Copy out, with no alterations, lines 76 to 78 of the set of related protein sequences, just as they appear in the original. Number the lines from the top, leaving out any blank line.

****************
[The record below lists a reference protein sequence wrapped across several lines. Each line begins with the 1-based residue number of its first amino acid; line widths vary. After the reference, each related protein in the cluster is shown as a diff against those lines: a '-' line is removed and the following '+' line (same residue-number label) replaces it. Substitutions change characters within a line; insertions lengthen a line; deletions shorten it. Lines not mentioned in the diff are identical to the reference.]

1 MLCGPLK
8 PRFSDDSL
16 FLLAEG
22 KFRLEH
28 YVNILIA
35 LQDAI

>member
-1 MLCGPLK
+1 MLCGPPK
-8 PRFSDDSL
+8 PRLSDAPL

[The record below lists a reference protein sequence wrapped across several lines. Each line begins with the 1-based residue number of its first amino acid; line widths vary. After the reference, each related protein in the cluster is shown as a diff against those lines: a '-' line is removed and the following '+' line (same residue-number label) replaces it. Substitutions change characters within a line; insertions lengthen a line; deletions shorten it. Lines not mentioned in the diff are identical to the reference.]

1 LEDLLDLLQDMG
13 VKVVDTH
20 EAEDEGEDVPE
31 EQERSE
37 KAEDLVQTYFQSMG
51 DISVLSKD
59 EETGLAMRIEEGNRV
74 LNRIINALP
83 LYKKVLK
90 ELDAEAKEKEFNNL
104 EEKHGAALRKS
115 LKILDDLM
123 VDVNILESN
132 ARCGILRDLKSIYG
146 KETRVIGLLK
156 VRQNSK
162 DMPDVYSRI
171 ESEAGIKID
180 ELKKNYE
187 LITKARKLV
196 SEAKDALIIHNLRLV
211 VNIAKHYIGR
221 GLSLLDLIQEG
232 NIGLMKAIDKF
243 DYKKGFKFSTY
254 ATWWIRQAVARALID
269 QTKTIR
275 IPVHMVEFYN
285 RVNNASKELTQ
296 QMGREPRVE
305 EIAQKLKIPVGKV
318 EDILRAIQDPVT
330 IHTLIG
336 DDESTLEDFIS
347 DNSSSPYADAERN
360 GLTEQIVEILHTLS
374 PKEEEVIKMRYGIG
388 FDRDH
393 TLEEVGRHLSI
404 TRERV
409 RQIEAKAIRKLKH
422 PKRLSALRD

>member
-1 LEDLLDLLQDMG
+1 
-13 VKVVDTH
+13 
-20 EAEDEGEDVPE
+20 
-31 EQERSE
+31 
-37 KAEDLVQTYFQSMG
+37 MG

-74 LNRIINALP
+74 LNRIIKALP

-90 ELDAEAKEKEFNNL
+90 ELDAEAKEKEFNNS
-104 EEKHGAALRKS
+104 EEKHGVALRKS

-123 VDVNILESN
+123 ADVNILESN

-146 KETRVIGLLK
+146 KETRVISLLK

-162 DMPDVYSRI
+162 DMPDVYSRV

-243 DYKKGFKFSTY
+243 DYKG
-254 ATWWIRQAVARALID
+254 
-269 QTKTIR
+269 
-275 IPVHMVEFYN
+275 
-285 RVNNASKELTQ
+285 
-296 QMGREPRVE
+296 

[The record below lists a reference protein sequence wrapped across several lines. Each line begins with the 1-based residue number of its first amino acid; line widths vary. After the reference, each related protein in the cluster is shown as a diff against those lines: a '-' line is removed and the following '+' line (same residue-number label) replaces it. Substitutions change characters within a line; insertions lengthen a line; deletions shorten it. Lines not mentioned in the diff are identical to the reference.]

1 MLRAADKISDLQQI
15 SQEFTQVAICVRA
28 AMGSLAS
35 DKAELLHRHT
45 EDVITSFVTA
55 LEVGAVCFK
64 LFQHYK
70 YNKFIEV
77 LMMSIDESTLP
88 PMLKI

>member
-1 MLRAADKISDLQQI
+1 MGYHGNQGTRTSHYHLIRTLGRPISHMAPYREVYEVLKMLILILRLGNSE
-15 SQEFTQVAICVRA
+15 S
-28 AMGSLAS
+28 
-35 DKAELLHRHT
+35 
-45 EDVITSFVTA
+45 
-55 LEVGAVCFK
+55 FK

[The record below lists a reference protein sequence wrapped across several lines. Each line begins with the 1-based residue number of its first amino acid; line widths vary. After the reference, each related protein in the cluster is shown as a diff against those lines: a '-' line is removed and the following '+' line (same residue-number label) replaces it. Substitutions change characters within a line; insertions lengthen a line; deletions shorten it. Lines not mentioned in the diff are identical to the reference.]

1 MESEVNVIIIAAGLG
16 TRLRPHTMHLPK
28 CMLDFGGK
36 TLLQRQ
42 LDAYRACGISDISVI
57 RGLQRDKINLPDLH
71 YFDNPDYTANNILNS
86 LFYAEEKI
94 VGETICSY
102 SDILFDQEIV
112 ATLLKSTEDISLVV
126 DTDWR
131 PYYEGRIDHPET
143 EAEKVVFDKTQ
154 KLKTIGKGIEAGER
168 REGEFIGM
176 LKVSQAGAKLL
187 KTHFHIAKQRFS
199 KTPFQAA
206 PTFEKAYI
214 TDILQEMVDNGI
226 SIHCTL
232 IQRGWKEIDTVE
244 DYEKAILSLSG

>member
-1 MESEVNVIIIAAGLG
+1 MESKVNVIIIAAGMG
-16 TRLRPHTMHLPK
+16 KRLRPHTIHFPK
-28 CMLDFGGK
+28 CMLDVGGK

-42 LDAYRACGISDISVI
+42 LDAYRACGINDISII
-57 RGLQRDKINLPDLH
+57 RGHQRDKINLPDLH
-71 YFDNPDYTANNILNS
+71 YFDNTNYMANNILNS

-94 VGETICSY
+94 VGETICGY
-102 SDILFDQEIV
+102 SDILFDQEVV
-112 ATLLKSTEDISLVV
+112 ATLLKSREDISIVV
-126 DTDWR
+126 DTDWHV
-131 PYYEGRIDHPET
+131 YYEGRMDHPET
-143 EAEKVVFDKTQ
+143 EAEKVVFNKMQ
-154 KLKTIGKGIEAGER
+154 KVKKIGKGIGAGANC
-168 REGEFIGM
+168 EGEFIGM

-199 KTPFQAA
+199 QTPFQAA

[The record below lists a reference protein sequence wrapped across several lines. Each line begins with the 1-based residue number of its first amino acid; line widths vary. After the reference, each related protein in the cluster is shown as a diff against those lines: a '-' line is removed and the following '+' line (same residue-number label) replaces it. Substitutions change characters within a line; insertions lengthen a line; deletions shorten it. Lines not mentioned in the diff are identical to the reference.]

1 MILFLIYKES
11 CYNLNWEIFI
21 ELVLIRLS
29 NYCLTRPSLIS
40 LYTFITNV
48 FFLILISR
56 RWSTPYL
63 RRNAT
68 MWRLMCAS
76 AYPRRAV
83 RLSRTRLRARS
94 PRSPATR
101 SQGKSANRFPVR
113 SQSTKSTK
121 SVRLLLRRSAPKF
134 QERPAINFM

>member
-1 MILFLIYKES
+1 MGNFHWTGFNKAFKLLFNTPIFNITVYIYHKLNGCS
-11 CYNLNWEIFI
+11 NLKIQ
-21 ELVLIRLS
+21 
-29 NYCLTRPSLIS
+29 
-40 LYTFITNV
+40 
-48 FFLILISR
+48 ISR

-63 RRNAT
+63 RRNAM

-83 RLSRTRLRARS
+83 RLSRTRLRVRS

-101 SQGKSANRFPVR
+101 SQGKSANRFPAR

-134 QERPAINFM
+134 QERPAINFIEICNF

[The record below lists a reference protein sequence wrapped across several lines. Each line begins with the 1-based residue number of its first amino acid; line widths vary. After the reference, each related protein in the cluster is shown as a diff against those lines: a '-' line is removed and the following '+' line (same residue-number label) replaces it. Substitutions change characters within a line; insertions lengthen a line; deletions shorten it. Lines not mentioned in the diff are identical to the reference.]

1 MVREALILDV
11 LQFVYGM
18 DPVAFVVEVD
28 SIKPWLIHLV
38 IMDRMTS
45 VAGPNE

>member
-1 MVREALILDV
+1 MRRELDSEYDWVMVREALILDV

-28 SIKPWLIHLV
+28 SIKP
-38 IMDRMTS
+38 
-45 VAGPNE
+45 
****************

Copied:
+146 KETRVISLLK

-162 DMPDVYSRI
+162 DMPDVYSRV